An international police force may be needed to restore stability in southern Kyrgyzstan after the ethnic bloodshed that has killed hundreds and sparked a wave of refugees, an OSCE official said on Wednesday.
The Organization for Security and Cooperation in Europe is leading talks with EU foreign ministers on beefing up security in the strategic Central Asian state, said Kimmo Kiljunen, special envoy for the OSCE Parliamentary Assembly.
"What I think would be really useful would be to have a certain international police operation to offer technical advice, and maybe the presence of international police here. That would create an atmosphere of trust," he told reporters.
He said EU foreign ministers were already discussing the option of using police to provide crisis management support. However, the European Union said that while it was reinforcing its delegation in Kyrgyzstan, it had no immediate plans to contribute police.
"At this stage we are just reinforcing our delegation to make sure there is enough expertise on the ground," said a spokeswoman for EU foreign policy chief Catherine Ashton.
Violence in Kyrgyzstan has raised concerns in Russia and the United States, which both operate military bases in the country, that the turmoil could spread to other parts of Central Asia.
The Collective Security Treaty Organization (CSTO), a Russia-led grouping of former Soviet republics, will send its secretary general, Nikolai Bordyuzha, to Kyrgyzstan on Friday.
The CSTO said in a statement a working group would evaluate the situation in south Kyrgyzstan and assist in law enforcement.
"Further proposals will be developed for the CSTO member states to help the Kyrgyz security forces in localizing and suppressing unrest and preventing extremist violence," it said.
Ben Slay, a senior economist at the U.N. Development Programme, told Reuters that by sowing distrust between ethnic Uzbeks and Kyrgyz, the violence would end up hitting the already fragile economy of the impoverished country.
Kyrgyz security forces on Wednesday raided Uzbek neighborhoods in the strife-torn city of Osh for a third day as thousands more refugees streamed back to the scene of carnage.
Human rights workers in Osh, the epicenter of three days of killing this month that sparked an exodus of ethnic Uzbeks, said the raids had been accompanied by looting and more violence in the run-up to a crucial vote on how Kyrgyzstan will be governed.
Interim government leader Roza Otunbayeva has rejected calls by some officials to postpone Sunday's referendum on changing the constitution, which would be a key step to devolving power to parliament and establishing the legitimacy of her leadership.
Lydia Imanaliyeva, Kyrgyzstan's envoy to the Vienna-based OSCE, said that the cancellation of the vote "would lead to political chaos, because the referendum is the only way which we can stabilize the situation."
Underscoring the problems involved in organizing the vote in the south, six ethnic Uzbek officials working for the election commission were detained briefly by unidentified captors on Wednesday evening, officials said.
Akylbek Sariyev, chairman of the central election commission, warned there could be more attacks: "The situation is such that the sense of hopelessness is making people upset and they do not know how to attract attention to themselves."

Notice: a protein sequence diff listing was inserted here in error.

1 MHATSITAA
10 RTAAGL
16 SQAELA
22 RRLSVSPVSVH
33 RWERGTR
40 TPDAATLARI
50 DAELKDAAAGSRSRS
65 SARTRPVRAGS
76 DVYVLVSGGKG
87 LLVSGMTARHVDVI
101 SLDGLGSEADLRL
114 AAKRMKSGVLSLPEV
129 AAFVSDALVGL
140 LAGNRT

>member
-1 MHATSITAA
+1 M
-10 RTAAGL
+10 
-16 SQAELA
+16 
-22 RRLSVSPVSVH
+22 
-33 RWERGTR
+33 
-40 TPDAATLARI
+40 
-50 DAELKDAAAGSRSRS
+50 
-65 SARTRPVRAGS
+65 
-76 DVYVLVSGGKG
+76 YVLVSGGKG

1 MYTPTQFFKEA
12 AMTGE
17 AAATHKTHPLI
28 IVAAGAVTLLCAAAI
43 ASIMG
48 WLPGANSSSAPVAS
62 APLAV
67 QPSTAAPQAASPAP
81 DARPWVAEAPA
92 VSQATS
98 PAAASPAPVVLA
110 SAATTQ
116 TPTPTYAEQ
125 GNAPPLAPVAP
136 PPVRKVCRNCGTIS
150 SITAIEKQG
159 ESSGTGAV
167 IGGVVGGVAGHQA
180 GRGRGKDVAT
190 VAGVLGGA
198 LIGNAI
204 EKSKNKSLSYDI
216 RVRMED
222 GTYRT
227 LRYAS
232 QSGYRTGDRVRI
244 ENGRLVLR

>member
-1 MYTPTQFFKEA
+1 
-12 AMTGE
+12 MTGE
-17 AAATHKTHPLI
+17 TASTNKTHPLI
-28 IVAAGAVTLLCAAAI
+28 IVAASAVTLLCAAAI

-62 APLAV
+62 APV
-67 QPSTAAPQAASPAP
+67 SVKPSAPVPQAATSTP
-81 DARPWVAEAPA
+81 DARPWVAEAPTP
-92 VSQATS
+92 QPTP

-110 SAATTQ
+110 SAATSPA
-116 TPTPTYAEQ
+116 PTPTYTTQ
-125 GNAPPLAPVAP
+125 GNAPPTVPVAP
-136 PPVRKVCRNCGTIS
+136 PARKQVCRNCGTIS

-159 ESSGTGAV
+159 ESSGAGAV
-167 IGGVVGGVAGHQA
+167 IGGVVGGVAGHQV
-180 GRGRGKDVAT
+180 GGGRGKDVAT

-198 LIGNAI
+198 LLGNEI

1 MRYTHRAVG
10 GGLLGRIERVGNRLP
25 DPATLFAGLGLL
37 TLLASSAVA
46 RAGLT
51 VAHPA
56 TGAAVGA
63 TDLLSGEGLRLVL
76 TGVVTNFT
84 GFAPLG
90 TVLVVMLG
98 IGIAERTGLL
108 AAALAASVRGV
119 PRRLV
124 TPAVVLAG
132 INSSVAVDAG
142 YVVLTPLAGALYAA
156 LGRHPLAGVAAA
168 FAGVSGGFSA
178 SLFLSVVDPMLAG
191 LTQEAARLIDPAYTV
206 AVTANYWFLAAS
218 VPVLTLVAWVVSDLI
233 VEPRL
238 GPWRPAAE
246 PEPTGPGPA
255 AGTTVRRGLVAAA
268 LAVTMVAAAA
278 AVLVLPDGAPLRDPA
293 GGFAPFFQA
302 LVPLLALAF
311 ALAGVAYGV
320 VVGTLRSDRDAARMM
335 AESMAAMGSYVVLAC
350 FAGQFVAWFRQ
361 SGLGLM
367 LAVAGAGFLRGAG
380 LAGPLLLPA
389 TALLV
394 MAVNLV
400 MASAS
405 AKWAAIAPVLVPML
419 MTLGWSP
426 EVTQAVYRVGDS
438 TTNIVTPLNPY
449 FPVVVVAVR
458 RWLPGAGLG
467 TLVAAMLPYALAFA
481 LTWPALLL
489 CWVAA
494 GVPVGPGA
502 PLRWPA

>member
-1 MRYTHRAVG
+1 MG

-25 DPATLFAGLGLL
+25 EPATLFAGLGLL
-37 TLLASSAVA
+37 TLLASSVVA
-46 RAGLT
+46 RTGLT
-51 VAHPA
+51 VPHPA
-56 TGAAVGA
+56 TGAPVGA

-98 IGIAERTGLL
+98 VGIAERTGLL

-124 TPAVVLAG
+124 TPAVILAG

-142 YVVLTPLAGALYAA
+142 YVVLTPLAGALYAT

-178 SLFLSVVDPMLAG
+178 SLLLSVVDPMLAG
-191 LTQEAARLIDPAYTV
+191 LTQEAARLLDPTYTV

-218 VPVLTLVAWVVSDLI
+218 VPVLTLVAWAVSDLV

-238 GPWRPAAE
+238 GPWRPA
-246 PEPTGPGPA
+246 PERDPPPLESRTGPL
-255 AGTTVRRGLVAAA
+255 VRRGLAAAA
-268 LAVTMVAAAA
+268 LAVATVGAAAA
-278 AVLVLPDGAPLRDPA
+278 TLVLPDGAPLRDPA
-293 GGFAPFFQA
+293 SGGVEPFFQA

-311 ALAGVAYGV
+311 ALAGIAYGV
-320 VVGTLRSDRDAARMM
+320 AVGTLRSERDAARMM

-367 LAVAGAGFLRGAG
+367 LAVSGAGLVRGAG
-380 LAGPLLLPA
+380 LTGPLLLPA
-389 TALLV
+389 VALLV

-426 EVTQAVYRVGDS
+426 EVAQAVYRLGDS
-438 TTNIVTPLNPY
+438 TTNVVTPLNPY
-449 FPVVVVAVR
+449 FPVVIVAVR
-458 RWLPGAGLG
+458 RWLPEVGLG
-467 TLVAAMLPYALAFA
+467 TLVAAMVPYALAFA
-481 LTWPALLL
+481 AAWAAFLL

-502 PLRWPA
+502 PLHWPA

Three days of killing began on June 10, when coordinated attacks by unidentified individuals in balaclavas sparked fierce fighting between ethnic Uzbek and Kyrgyz, who comprise a roughly equal share of the population in southern Kyrgyzstan.
Mainly Uzbek households were attacked and many locals have said state troops, comprising mainly ethnic Kyrgyz soldiers, did little to protect them and in some cases took part in assaults.
Kursan Asanov, commandant in Osh, said the police, defense ministry and financial police were conducting joint raids of Uzbek neighborhoods in an attempt to restore order in the city.
Local Uzbeks have complained that the sweeps have been brutal. A prominent human rights defender said security forces were entering private houses in Uzbek neighborhoods.
"People are panicking, crying ... Everyone is afraid of the military," the human rights official, Tolekan Ismailova, said.
About 400,000 mainly ethnic Uzbeks fled the killing in Osh and other parts of southern Kyrgyzstan. About a quarter of them crossed into Uzbekistan, where they have lived for nearly two weeks in tents, reliant on humanitarian aid for food and water.
For a second straight day, several thousand ethnic Uzbeks who had fled the violence crossed back into Kyrgyzstan.
Askar Akayev, Kyrgyzstan's first post-Soviet leader, said he disagreed with plans to reform the constitution and that Kyrgyzstan, like all ex-Soviet states, needed a strong leader.
"Today is the most inappropriate moment to experiment with the constitution," Akayev, who was ousted in 2005 and lives in exile in Russia, said at a conference in Moscow.
"Let's face it: parliamentary rule will not work. It will only slow us down."
(Editing by Noah Barkin and Paul Taylor)
(Additional reporting by Olga Dzyubenko in Bishkek, Conor Humphries and Alexei Anishchuk in Moscow, Sylvia Westall in Vienna, Luke Baker in Brussels and Shamil Zhumatov in Yorkishlok, Uzbekistan; writing by Robin Paxton)
Source: Reuters US Online Report World News